Kenya might be the largest economy in the region but Tanzania is home to the most dollar millionaires.
A new report shows the number of the super-rich in Tanzania far supersedes that of Kenya, which enjoys superior economic standards measured by gross domestic product (GDP).
A recent wealth report by Knight Frank shows the tally of Tanzania’s super-rich stood at 5,668 at the end of 2019 compared to Kenya’s 2,942.
This includes 5,553 who are dollar millionaires - worth Sh100 million and above, another 114 billionaires, worth Sh3 billion and above and one that is worth over Sh100 billion.
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Kenya has 2,900 dollar millionaires, 42 individuals worth $30 million and above and none in the category of dollar-billionaire, according to the 2020 Wealth Report by property management firm Knight Frank.
Even as Tanzania has churned out more millionaires, Nairobi has continued to stretch its lead as the region’s largest economy with the latest data from the International Monetary Fund (IMF).
With a per capita income of $957 (Sh90,570) as of 2018, Tanzania is classified by the World Bank as a poor country. However, Kenya with a per capita income of $1202 (Sh120,200) is categorised as low middle income country.
Uganda has 137 individuals worth over Sh100 million, five who are worth Sh3 billion and above and no one worth Sh100 billion.
Kenya, which has had a perfect run growing its dollar-millionaires (those worth Sh100 million and above) by 263 per cent in five years from 2014, however experienced a slowdown last year.
A tough economic environment saw six Kenyans drop out of the billionaires club (those with assets valued at Sh3 billion and above), the report showed.
High net worth individuals- those worth Sh100 million and above- also reduced during this period by 499 from 3,399 in 2018.
Knight Frank Kenya Managing Director Ben Woodhams attributed the fall in the wealth value to the tough economic climate witnessed in 2019. “The economic downturn saw their assets lose value and consequently fall out of those categories,” he told Sunday Standard after the release of the wealth report in Nairobi last week. The biggest increases in investments for the super-wealthy were in equity investments through the stock market and in private equity investments.
Forays into Kenya
In 2019, the benchmark index for the 20 best performing counters at the Nairobi Securities Exchange, dropped by 6.3 per cent compared to the previous year perhaps explaining where some of them lost their wealth.
Tanzanian billionaires have been making forays into Kenya. In 2018, Tanzanian billionaires Aunali and Sajjad Rajabali were reported to have bought seven million shares of Equity Group worth Sh344 million, pushing their investments in Kenyan firms listed at the NSE to Sh1.5 billion.
Some of the NSE-listed firms that the duo has put their money in include Co-op Bank, KenolKobil, Jubilee Holdings and I&M Holdings.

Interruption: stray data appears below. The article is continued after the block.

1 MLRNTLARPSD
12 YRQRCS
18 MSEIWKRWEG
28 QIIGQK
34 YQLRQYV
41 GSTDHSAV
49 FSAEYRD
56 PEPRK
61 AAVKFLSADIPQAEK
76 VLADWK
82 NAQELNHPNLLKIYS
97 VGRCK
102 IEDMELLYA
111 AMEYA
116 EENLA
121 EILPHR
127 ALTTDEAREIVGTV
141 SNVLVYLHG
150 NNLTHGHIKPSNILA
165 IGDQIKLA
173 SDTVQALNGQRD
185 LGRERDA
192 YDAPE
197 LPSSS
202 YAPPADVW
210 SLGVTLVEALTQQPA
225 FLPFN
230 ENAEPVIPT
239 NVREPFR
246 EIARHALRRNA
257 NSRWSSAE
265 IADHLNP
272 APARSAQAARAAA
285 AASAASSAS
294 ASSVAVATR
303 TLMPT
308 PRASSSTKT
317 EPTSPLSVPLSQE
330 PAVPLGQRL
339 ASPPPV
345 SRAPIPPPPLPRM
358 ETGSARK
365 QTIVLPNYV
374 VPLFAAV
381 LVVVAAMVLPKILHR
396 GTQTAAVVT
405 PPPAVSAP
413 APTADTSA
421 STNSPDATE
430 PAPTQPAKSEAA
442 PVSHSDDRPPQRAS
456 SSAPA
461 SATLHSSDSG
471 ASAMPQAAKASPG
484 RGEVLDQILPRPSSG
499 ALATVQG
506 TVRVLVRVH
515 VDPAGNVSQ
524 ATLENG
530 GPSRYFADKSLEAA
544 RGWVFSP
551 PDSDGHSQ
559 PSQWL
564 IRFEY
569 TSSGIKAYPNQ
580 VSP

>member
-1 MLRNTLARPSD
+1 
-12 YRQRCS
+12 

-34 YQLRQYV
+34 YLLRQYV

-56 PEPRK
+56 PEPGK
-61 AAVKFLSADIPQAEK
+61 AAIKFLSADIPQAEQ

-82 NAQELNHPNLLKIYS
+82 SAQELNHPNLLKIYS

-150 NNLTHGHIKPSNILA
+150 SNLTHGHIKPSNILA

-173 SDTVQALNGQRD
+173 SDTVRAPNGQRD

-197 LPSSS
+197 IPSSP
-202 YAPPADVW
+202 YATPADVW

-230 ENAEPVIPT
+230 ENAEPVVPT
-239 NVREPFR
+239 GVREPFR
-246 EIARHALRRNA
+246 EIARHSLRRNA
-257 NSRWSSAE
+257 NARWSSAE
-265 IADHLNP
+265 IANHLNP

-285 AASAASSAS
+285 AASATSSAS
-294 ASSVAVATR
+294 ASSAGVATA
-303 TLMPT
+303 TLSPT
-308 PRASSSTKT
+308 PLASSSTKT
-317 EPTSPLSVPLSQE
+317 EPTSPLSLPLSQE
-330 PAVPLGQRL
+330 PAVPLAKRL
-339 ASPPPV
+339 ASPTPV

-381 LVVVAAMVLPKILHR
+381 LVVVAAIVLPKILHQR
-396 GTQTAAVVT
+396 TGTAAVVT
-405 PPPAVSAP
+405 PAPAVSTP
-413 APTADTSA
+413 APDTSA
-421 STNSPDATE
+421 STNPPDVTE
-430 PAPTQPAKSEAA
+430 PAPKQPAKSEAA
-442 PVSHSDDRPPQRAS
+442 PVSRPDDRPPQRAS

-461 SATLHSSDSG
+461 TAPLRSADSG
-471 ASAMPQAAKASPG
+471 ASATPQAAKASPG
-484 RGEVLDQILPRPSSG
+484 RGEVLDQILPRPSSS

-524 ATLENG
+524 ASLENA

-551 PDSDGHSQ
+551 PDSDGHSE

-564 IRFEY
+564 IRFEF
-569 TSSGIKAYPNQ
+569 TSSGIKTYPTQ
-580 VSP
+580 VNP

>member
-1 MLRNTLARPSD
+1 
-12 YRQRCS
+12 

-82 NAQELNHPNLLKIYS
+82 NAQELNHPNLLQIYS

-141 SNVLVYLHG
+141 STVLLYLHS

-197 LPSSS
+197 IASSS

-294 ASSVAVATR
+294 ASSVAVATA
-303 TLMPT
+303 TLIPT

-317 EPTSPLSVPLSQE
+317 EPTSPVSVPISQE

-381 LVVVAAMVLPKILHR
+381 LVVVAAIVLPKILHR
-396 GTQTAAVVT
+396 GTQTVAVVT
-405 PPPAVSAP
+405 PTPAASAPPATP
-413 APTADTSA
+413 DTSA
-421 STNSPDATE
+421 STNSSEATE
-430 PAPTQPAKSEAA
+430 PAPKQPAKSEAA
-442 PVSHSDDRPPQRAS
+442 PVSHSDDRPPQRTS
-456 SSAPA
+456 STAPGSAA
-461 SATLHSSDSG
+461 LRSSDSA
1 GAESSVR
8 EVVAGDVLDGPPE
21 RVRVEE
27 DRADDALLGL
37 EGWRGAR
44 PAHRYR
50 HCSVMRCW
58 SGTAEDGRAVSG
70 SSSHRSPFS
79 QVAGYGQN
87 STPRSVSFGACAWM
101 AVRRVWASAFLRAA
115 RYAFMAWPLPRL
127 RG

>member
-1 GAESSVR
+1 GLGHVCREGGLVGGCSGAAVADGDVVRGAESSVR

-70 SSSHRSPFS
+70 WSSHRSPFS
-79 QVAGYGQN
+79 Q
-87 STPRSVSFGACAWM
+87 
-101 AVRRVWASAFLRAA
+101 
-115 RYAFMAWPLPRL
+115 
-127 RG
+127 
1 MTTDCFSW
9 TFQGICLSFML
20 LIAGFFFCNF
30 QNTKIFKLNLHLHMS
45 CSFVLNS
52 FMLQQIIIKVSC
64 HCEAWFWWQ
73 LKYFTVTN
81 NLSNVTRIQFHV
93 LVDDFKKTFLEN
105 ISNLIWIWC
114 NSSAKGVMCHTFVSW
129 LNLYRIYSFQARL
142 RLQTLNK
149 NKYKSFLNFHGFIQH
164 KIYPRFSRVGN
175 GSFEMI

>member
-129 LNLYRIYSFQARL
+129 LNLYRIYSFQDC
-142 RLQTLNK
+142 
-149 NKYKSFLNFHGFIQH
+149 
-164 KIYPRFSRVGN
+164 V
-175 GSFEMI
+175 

In 2016, Bank M became the first Tanzanian lender to enter Kenya after it acquired a 51 per cent stake in Oriental Commercial Bank.
Besides Kenya and Tanzania, other African countries that were spotlighted in the report are Botswana, Malawi, Nigeria, Rwanda, South Africa, Uganda, Zambia, and Zimbabwe.
South Africa has the most multi-millionaires on the continent, 88,460 followed by Nigeria which has 40,869 super rich individuals.
There are only 22 dollar-billionaires (Sh100 billion and above) on the continent, having reduced from 30 in 2014. The report does not given reason for the drop in dollar billionaires, however, it is possible that the drop in commodity prices which has hit hard South Africa, home of the continent’s dollar billionaires, is partly to blame.
South Africa has the most dollar billionaires, six, followed by Nigeria, with 4.
Kenya’s number of multi-millionaires has increased exponentially over the last five years to 2019. Indeed, the rate at which Kenya minted millionaires between 2014 and 2019 was the fastest in the world, according to the report.
The number of individuals worth Sh100 million and above increased by 263 per cent from 800 six years ago to 2,900 in 2019.
Kenya’s rate was higher than China’s, the world’s second largest economy and which during the period enjoyed faster economic growth than Kenya.
The increase has been witnessed despite a dire situation in the economy. National Treasury estimates the economy to have expanded by 5.6 per cent last year, a slow-down compared to 6.3 per cent in 2018.
Ironically, some Kenyans suddenly found themselves super-rich, with the number of dollar millionaires growing from a low of 800 in 2014 to a high of 3,360 in 2018 before it tapered off to 2,900.
Various reasons can be attributed to the drop, key among them the revaluation of investments and crackdown on corrupt individuals.
The finding by Knight Frank shows the 263 per cent growth in the number of dollar-millionaires during the period was by far the fastest in the world, even as majority of Kenyans struggled to put food on the table.